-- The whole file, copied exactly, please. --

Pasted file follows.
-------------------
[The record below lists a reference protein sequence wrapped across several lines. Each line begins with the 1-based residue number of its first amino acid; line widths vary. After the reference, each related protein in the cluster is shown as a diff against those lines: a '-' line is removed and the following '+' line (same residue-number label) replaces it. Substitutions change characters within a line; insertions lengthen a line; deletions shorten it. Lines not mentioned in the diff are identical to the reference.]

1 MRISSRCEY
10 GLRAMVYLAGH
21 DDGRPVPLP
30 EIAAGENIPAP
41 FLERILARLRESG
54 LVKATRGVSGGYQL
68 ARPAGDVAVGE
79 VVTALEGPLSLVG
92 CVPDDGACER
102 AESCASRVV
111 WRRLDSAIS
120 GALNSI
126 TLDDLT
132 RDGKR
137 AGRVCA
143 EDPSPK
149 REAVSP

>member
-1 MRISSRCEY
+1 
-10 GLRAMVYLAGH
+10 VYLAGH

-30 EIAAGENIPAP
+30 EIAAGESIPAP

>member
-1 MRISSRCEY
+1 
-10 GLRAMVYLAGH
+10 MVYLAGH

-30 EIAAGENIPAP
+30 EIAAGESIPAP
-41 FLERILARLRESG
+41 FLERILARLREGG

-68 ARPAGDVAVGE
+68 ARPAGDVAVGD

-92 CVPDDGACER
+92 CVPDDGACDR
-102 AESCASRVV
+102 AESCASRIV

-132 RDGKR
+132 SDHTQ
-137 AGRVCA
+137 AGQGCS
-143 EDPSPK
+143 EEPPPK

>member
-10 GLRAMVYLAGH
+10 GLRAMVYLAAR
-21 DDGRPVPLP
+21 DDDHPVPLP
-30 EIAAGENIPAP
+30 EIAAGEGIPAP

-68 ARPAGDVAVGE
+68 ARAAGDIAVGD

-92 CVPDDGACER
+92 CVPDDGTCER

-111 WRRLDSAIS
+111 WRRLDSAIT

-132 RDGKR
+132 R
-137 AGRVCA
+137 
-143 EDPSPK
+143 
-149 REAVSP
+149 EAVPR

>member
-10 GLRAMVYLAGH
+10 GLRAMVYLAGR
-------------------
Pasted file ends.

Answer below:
[The record below lists a reference protein sequence wrapped across several lines. Each line begins with the 1-based residue number of its first amino acid; line widths vary. After the reference, each related protein in the cluster is shown as a diff against those lines: a '-' line is removed and the following '+' line (same residue-number label) replaces it. Substitutions change characters within a line; insertions lengthen a line; deletions shorten it. Lines not mentioned in the diff are identical to the reference.]

1 MRISSRCEY
10 GLRAMVYLAGH
21 DDGRPVPLP
30 EIAAGENIPAP
41 FLERILARLRESG
54 LVKATRGVSGGYQL
68 ARPAGDVAVGE
79 VVTALEGPLSLVG
92 CVPDDGACER
102 AESCASRVV
111 WRRLDSAIS
120 GALNSI
126 TLDDLT
132 RDGKR
137 AGRVCA
143 EDPSPK
149 REAVSP

>member
-1 MRISSRCEY
+1 
-10 GLRAMVYLAGH
+10 VYLAGH

-30 EIAAGENIPAP
+30 EIAAGESIPAP

>member
-1 MRISSRCEY
+1 
-10 GLRAMVYLAGH
+10 MVYLAGH

-30 EIAAGENIPAP
+30 EIAAGESIPAP
-41 FLERILARLRESG
+41 FLERILARLREGG

-68 ARPAGDVAVGE
+68 ARPAGDVAVGD

-92 CVPDDGACER
+92 CVPDDGACDR
-102 AESCASRVV
+102 AESCASRIV

-132 RDGKR
+132 SDHTQ
-137 AGRVCA
+137 AGQGCS
-143 EDPSPK
+143 EEPPPK

>member
-10 GLRAMVYLAGH
+10 GLRAMVYLAAR
-21 DDGRPVPLP
+21 DDDHPVPLP
-30 EIAAGENIPAP
+30 EIAAGEGIPAP

-68 ARPAGDVAVGE
+68 ARAAGDIAVGD

-92 CVPDDGACER
+92 CVPDDGTCER

-111 WRRLDSAIS
+111 WRRLDSAIT

-132 RDGKR
+132 R
-137 AGRVCA
+137 
-143 EDPSPK
+143 
-149 REAVSP
+149 EAVPR

>member
-10 GLRAMVYLAGH
+10 GLRAMVYLAGR